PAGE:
Fixins ready for the bowl

phofixins7ll.jpg

Noodles being warmed up

phonoodles2ig.jpg

Everything in the bowl

pho7dx.jpg

This turned out to be a good recipe. The broth was surprisingly rich and had a good flavor. A heavier hand than I'd usually use with the fish sauce, soy sauce and salt helped perk it up quite a bit.

Edited by bilrus (log)

Bill Russell

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Some good-looking soups here!

aznsailorboi, this is a little nitpicky, but by "coconut sugar," do you mean normal palm sugar, or is it really from coconut palms?

I think they're just regular palm sugar.....hehe I just copied off the label on the packaging. but they do taste just like the regular palm sugar, i just didnt know what they're generically called in english.

Maybe a little nitpicky, but a good question, and good answer. Thanks!

Served my Chicken Pho that I started a few days ago upthread -

Fixins ready for the bowl

phofixins7ll.jpg

Noodles being warmed up

phonoodles2ig.jpg

Everything in the bowl

pho7dx.jpg

This turned out to be a good recipe.  The broth was surprisingly rich and had a good flavor.  A heavier hand than I'd usually use with the fish sauce, soy sauce and salt helped perk it up quite a bit.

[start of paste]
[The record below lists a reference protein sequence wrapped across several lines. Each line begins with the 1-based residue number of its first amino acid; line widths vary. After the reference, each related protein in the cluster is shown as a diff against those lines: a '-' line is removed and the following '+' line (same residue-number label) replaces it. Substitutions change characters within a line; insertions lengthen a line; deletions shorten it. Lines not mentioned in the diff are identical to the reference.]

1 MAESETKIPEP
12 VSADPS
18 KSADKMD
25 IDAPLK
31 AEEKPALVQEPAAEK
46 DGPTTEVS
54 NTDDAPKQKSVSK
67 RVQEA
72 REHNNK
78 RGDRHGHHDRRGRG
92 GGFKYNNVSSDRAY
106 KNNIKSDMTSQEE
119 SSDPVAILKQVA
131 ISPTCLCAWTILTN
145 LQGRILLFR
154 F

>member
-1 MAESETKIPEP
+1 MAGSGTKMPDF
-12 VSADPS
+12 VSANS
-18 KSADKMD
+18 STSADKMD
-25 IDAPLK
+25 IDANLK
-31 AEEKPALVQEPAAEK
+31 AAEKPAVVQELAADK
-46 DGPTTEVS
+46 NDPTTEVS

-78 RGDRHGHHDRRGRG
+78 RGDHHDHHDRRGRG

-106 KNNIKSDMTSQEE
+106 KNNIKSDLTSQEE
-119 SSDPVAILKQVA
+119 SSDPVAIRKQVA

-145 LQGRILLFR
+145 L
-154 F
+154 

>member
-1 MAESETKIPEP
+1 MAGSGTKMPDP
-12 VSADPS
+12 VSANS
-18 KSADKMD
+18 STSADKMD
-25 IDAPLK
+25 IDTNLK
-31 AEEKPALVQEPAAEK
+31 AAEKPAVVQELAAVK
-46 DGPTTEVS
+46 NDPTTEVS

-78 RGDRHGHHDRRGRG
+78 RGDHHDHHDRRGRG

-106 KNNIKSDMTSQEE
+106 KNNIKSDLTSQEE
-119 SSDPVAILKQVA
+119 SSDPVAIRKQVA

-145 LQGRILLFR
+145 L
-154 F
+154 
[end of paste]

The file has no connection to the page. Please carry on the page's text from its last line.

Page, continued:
Bill, I see your Sriracha sauce in the photo. How is it? I bought a bottle of that brand yesterday without looking closely at the label. I've done some reading that says it's only "real" Sriracha if it was produced in the Sriracha region of Thailand. The bottle I had prior to this one was from Thailand and delicious. I haven't tasted this kind, from the US yet, but I am expecting that a Thai person might not think it is Sriracha sauce. And, I'm not much for hotness; I much prefer to taste the flavor. That's why I liked the kind I bought before. Whatever, it was only $2.99, so if it isn't as good, I can keep it on hand and go buy some Thai produced Sriracha. Please excuse me if I offend anyone about brands. If my husband reads this, he will say I am being a snob. I mean no offense.